If you’re living with a cat in your home, chances are you’ve probably shared a bite or two of your food with them – this could be fish, meat or even some cheese from your meal. It’s a rewarding experience to be able to share your food with your feline companion, and is surely one of the more affectionate bonding methods you can have with them. But the truth is, you can’t share every single thing you enjoy eating with your cat – and today, we’re talking about that bittersweet, ever-popular food item made from the cacao bean: Chocolate.
The answer is…NO!
Your cats are curious creatures, and will often take a sniff at whatever’s on your plate, or in your hand as you eat. But before you get tempted to break off a tiny piece of that chocolate bar you’re savoring to share it with your cat, think twice! When it comes to cats eating chocolate, the fact is this: Sharing is not caring!
Chocolate may be good for us humans, and we can find the comforting taste of chocolate almost everywhere we look. It is readily accessible to us for any occasion in all shapes and forms – chocolate brownies, cookies, ice cream, bars, and even chocolate potato chips.
But if your cat is dying to take a bite of a chocolate piece you’re eating – don’t give it to them. To put it simply, chocolate is highly toxic to cats, and will cause serious medical complications if chocolate is consumed in large amounts and if not treated ASAP.
Why can’t cats eat chocolate?
So now we know that chocolates are toxic to cats. But why is that so? This is because chocolates contain chemicals that are harmful to cats. These chemicals are called methylxanthines, an umbrella term that groups theobromine (alkaloid found in the cacao plant), and caffeine (the same compound found in coffee).
In humans, theobromine and caffeine are easily ingested, and then absorbed in the gastrointestinal tract to be broken down and distributed around the body. However, in cats (and dogs, too!), these chemicals cannot be ingested properly, taking a much longer time to break down and process. This results in a build up of these chemicals in your cat’s body, often turning into high, toxic levels that produce conditions such as irregular heartbeat, muscle tremors and seizures that can be fatal.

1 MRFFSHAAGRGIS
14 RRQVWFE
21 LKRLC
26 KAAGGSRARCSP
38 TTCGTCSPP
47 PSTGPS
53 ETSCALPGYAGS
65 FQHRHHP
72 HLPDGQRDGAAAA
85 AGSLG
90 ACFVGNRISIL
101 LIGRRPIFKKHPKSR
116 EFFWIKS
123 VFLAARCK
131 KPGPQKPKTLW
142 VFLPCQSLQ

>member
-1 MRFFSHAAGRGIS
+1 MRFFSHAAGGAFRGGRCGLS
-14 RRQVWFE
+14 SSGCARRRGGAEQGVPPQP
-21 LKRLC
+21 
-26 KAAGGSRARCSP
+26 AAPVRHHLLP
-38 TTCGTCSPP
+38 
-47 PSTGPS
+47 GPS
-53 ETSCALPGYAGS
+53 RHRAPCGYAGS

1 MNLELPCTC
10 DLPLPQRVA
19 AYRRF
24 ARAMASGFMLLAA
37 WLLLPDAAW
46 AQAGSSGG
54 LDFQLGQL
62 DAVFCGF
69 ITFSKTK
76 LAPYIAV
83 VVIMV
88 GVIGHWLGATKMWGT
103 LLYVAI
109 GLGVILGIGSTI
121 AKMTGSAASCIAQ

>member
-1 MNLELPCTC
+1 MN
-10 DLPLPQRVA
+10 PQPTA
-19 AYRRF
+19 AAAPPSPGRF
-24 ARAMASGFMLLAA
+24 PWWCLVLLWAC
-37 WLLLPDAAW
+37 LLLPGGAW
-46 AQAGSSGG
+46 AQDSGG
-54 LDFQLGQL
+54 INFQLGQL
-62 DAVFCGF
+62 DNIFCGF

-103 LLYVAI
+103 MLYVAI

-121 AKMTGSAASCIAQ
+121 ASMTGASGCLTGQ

How much chocolate can they consume before they get sick?
Generally, you should not feed your cat any chocolate at all. But in the event that there is accidental consumption of chocolate, it is always good to know how much chocolate they can take before they get completely sick.
The toxicity of chocolate varies from product to product – as a general rule, milk chocolate is less toxic than dark chocolate, due to the lower amount of cacao found in milk chocolate products. The darker the chocolate, the higher the cacao levels and the more toxic it will be to your cat.
But what about white chocolate? Well, technically white chocolate isn’t really a chocolate product at all – it is made with cocoa butter, sugar and flavoring, but with insignificant cacao levels in cocoa butter, it barely qualifies as a chocolate product. However, this doesn’t mean you should actively encourage your cat to start eating white chocolate on a daily basis – always stick to the recommended diet of wet and dry cat food, mixed with raw or cooked meat and fish.
For the question of how much chocolate your cat can eat before they get sick, it largely depends on the physiology of your cat, and how sensitive they are to the chemicals theobromine and caffeine in the cacao. There is however, a Chocolate Toxicity calculator you can use to roughly crunch some numbers if your cat has just ingested chocolate.
What other toxic foods can’t they eat?
Cats have a list of foods that they can’t share with humans, listed below:
- Dough containing yeast
- Uncooked eggs
- Citrus fruits (Oranges, Lemons)
The list is not exhaustive, however, the above is a definite list of toxic foods for cats.
Symptoms of chocolate poisoning
Chocolate poisoning is a serious issue in cats, and the symptoms are very clear to see. Here are some things to look out for if you suspect your cat has chocolate poisoning.
Vomiting is a clear symptom that something is wrong. If your cat is vomiting frequently (and not just because of clearing hairballs), it is best to investigate if your cat has consumed any chocolate recently.
2. Increased water drinking that leads to increased urination
Cats drink more water and urinate more because of the discomfort that they feel when the toxic effects of the theobromine and caffeine start to build up in their body.
3. Generally imbalanced coordination
When toxicity in the blood increases, the coordination and muscle balance decreases. You’ll notice when your cat starts to be less agile than usual.
4.Increase in heart rate and restlessness
High toxicity caused by chocolate also results in an increased heart rate and a feeling of restlessness in your cat.
Bloating is another common issue found in cats when they accidentally ingest cacao in chocolates.
How to treat chocolate poisoning
Activated charcoal is a substance that vets use to reduce toxicity levels in cats when it comes to situations like chocolate poisoning. You may recognize activated charcoal as it is also used in the treatment of humans in cases of food poisoning or diarrhea.
However, it must be said that adverse chocolate poisoning is not something that should be treated at home – it is always a good idea to make an emergency appointment at the vet if your cat has ingested large amounts of chocolate (in ratio to the weight, age and size of your cat). The medical professionals at your vet can then recommend whether your cat needs to be admitted to the animal hospital for monitoring and treatment to ensure a full, speedy and healthy recovery.